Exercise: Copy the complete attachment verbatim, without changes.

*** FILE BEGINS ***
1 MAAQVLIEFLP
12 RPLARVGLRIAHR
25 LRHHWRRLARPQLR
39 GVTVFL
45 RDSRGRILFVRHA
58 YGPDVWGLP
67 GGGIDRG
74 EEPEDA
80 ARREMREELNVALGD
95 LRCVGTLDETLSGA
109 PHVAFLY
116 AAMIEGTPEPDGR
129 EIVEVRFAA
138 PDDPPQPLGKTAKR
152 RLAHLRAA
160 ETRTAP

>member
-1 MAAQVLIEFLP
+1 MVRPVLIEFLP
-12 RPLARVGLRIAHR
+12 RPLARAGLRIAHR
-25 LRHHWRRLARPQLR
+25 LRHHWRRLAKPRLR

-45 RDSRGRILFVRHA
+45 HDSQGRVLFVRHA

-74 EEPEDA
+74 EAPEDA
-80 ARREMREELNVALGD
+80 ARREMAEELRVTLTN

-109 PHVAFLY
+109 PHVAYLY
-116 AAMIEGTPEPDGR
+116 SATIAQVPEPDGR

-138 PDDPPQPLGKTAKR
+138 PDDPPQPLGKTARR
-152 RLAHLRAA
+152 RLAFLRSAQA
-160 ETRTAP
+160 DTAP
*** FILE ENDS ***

1 MAAQVLIEFLP
12 RPLARVGLRIAHR
25 LRHHWRRLARPQLR
39 GVTVFL
45 RDSRGRILFVRHA
58 YGPDVWGLP
67 GGGIDRG
74 EEPEDA
80 ARREMREELNVALGD
95 LRCVGTLDETLSGA
109 PHVAFLY
116 AAMIEGTPEPDGR
129 EIVEVRFAA
138 PDDPPQPLGKTAKR
152 RLAHLRAA
160 ETRTAP

>member
-1 MAAQVLIEFLP
+1 MVRPVLIEFLP
-12 RPLARVGLRIAHR
+12 RPLARAGLRIAHR
-25 LRHHWRRLARPQLR
+25 LRHHWRRLAKPRLR

-45 RDSRGRILFVRHA
+45 HDSQGRVLFVRHA

-74 EEPEDA
+74 EAPEDA
-80 ARREMREELNVALGD
+80 ARREMAEELRVTLTN

-109 PHVAFLY
+109 PHVAYLY
-116 AAMIEGTPEPDGR
+116 SATIAQVPEPDGR

-138 PDDPPQPLGKTAKR
+138 PDDPPQPLGKTARR
-152 RLAHLRAA
+152 RLAFLRSAQA
-160 ETRTAP
+160 DTAP